Climate change can affect the distribution and abundance of marine life, with consequences for food for a large number of people on the Earth.
A new study published in the current issue of Proceedings of National Academy of Sciences of United States of America, says that for every degree Celsius that the world’s oceans warm, the total mass of sea animals is projected to drop by 5%.
Does not include the effects of fishing
According to the comprehensive computer-based study by an international team of marine biologists, the global marine animal biomass will decline under all emission scenarios, driven by increasing temperature and decreasing primary production. This, however, does not include the effects of fishing.
Notably, climate-change impacts are amplified at higher food web levels compared with phytoplankton. The projections made by the study provide the most comprehensive outlook on potential climate-driven ecological changes in the global ocean to date and can help adaptive management and conservation of marine resources under climate change.
University of British Columbia marine ecologist and co-author of the study said, “There are already changes that have been observed. We will see a large decrease in the biomass of the oceans, if the world doesn’t slow climate change.”
Climate change produces oceans that are acidic
While warmer water is the biggest factor, climate change also produces oceans that are more acidic and have less oxygen, which also harms sea life according to the research.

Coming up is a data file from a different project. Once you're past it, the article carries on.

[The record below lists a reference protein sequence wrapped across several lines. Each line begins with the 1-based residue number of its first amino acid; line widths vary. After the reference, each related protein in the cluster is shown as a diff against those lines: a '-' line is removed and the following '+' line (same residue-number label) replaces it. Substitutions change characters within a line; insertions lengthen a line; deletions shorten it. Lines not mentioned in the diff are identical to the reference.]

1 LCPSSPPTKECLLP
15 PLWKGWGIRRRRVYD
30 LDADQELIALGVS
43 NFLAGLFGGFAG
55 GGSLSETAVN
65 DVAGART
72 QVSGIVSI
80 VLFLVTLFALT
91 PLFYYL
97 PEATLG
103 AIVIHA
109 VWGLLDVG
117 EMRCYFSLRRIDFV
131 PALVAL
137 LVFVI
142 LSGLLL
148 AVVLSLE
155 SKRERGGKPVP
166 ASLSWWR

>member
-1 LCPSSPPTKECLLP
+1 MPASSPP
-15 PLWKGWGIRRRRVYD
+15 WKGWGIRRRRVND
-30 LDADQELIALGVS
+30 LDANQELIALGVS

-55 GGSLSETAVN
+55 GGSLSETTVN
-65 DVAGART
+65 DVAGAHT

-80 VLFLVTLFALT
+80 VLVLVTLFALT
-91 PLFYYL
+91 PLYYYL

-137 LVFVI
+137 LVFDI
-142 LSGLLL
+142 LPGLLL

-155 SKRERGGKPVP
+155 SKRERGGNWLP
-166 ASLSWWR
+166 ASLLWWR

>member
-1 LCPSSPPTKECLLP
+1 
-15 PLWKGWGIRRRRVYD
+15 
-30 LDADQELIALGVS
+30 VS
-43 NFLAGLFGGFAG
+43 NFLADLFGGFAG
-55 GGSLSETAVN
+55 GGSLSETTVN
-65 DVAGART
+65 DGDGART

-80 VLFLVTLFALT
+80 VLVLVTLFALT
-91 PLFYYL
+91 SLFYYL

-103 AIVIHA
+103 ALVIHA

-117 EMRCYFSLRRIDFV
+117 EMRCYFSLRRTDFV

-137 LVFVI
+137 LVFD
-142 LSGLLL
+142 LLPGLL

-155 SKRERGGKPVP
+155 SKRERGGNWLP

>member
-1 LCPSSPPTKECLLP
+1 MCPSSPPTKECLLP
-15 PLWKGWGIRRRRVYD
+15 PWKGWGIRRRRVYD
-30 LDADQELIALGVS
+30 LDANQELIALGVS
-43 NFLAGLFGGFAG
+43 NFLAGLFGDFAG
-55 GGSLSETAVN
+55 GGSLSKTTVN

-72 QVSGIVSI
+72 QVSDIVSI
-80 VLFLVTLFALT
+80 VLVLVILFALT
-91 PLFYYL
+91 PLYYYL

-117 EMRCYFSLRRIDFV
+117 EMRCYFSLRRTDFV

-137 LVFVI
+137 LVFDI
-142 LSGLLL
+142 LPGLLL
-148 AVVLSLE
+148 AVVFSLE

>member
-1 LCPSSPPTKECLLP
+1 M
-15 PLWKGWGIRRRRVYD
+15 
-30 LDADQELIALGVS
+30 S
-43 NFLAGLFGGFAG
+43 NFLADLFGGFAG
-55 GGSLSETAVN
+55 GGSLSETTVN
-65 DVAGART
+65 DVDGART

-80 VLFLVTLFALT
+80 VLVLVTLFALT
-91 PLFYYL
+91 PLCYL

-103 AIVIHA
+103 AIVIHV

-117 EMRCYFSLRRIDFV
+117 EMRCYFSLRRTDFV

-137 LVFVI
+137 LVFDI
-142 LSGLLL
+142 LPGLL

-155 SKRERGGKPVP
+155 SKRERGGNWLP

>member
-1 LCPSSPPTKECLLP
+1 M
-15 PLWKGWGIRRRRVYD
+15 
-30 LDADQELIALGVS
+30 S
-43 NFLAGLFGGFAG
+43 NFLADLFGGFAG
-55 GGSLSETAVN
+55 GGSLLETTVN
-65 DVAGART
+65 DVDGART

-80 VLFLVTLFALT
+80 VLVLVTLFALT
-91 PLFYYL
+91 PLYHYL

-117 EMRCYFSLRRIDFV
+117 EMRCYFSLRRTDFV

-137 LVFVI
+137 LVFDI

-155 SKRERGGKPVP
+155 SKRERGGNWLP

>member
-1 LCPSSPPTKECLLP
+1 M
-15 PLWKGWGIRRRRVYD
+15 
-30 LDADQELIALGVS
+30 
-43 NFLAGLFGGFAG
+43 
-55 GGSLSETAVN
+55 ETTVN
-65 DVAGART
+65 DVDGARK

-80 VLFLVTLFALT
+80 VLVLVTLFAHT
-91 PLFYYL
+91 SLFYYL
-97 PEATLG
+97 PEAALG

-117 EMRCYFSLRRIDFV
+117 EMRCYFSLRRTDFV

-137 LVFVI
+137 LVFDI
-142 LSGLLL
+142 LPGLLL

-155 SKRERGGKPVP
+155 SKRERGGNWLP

“The potential ramifications of these predicted losses are huge, not just for ocean diversity, but because people around the world rely on ocean resources,” University of Victoria biology Professor Julia Baum said.
Professor Baum, who was not part of the study said, “It makes sense. Climate change has the potential to cause serious new conflicts over ocean resource use and global food security, particularly as human population continues to grow this century.”
Study based on six global marine ecosystem models
To address the single-model limitations, the study has presented standardised ensemble projections from six global marine ecosystem models forced with two Earth system models and four emission scenarios with and without fishing.
The study authors have derived average biomass trends and associated uncertainties across the marine food web. Without fishing, mean global animal biomass decreased by 5% under low emissions and 17% under high emissions by 2100, with an average 5% decline for every 1 °C of warming.
Biggest animals are going to be hit the hardest
United Nations World Conservation Monitoring Centre in England marine ecologist and co-author of the study Derek Tittensor said, “The biggest animals in the oceans are going to be hit hardest.” A